If there is one type of job that is supposed to be considered “safe” and “essential” it would probably be a government job. What if government jobs in this instant recession are now likely to face job cuts after millions of private sector workers have become unemployed?
The COVID-19 pandemic caught even the most prepared and healthy organizations off balance. The economy went from having record low unemployment to losing more than 20 million jobs in the course of only four weeks, and almost all of those were private sector jobs. There are likely hundreds or thousands of state and local jobs at risk near-term, and perhaps millions of jobs could see cuts, furloughs, rotations or other cuts if the current recession lasts very long.
Most federal level jobs are probably safe at this time, but the instant riches-to-rags economy is already swinging a wrecking ball into the budgets of states, counties, cities and other municipalities and agencies. This is where the greatest risk happens to be for government jobs, and the bad news at this level has only just started.
The recent $2.2 trillion financial rescue package called the CARES Act included $150 billion in the Coronavirus Relief Fund for direct aid to state and local governments. Unfortunately, that sum of money is either already spoken for or will be gone faster than it can be fathomed. Many states have been asking for federal aid to deal with the unprecedented waves of unemployment payments being made as the jobless claims are so massive.
State-level and local-level tax revenues are already suffering just two months into the bad news cycle. When consumers are only buying groceries and essential items, it creates tax revenue shortfalls all the way down the line for government budgets. When property values fall, that means lower property taxes and that is bad for states, counties and schools. Lower toll road use means lower transportation revenues, and far less driving means lower revenue from gasoline taxes. And millions of newly unemployed workers and millions more seeing pay cuts means that state and other income taxes are already coming in at much lower levels.
Add up all the shortfalls in the economy and the translation is that the states, cities, counties and other taxing authorities are already bringing in far less money than what was expected in the 2020 and 2021 budgets. The weakest Leading Economic Indicators report in 60 years signals much more bad news is on the way.
Unlike the federal government, states, municipalities and other local-level government agencies do not own printing presses like the U.S. Treasury to create money. This leaves local government options of raising taxes, issuing more bonds, tapping credit lines, and using cost-cuts such as layoffs, furloughs, cutting hours, and other spending cuts.
As for other cost cuts, states and local governments will have to be creative. Reports are still in the early stages for state and local governmental job cuts, but it’s a safe bet that the pressure on payrolls will grow almost as fast as it did in the private sector.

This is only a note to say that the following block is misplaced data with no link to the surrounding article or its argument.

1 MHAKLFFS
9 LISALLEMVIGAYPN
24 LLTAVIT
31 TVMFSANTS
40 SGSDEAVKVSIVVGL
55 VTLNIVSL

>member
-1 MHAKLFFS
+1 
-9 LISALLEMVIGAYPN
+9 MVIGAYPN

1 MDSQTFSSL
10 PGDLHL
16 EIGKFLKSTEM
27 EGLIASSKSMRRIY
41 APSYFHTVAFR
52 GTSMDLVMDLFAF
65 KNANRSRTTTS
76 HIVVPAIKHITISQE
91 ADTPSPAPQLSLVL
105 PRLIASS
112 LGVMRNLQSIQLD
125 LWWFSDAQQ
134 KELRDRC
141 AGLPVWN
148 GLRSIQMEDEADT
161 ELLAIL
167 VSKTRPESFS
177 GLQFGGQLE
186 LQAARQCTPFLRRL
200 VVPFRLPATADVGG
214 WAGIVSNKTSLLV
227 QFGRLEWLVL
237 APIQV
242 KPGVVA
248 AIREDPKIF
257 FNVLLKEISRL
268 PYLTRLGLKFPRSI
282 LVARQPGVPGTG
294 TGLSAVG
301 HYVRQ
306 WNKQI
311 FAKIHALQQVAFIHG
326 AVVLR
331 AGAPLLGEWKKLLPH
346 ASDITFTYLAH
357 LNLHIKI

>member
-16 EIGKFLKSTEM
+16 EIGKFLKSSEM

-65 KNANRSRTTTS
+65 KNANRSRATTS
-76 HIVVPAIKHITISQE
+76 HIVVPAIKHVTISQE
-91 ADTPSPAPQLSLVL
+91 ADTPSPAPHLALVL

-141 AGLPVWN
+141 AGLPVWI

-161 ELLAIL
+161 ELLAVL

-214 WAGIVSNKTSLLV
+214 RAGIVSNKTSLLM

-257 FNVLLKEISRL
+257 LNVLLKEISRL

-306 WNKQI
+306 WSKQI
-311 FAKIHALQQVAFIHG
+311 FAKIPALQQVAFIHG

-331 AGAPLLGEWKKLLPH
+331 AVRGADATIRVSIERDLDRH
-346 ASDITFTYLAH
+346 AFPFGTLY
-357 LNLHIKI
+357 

The website governmentjobs.org cites a U.S. Census figure that there are over 3 million federal government employees, 5.3 million state government employees, and 14 million local government employees. That’s over 22 million jobs in all, but the combined 19.3 million for states and local jobs would be where the largest at-risk jobs are.
It was just on April 20, 2020 that Fitch Ratings downgraded the State of New Jersey to ‘A-‘ from ‘A’ on its Issuer Default Rating of general obligation bonds. Fitch downgraded its ratings to on other state obligations linked to New Jersey’s Issuer Default Rating and to the state’s qualified bond program and school bond credit enhancement program down to ‘BBB+’ from ‘A-‘ and its rating outlook was revised to Negative from Stable implies that a further credit rating downgrade is more likely than a rating upgrade. Fitch’s press release did not discuss formal layoffs, but it showed potential pension system cuts:
The governor’s budget proposed an additional $279 million contribution to the pension system in the fourth quarter of fiscal 2020; Fitch is uncertain if that additional contribution will be made. The state did make its third quarterly payment to the pension system on time and the appropriated fourth quarter payment is due by June 30, 2020.
New Jersey’s governor has warned that public employee cuts were coming that could be historic at the state, county and local levels without additional federal money. The state of Pennsylvania has already reportedly laid off close to 9,000 employees. And multiple levels of state and local jobs in Michigan have already been cut. North Carolina’s Department of Transportation has been reported to have layoffs for temporary and contract workers.
To support the notion that vast amounts of more funds are going to be needed for the states and municipalities, NBC News cited that state and local governments might need as much as three-quarters of a trillion ($750 billion). Another report from the Congressional Research Service in April noted that the economic shock would hit state and local government budgets very hard.
Government workers might not be at-risk of having to file for unemployment benefits this week or this month, but job losses at the state and local levels are likely coming without a miracle cure for COVID-19 and without a cure for the economy.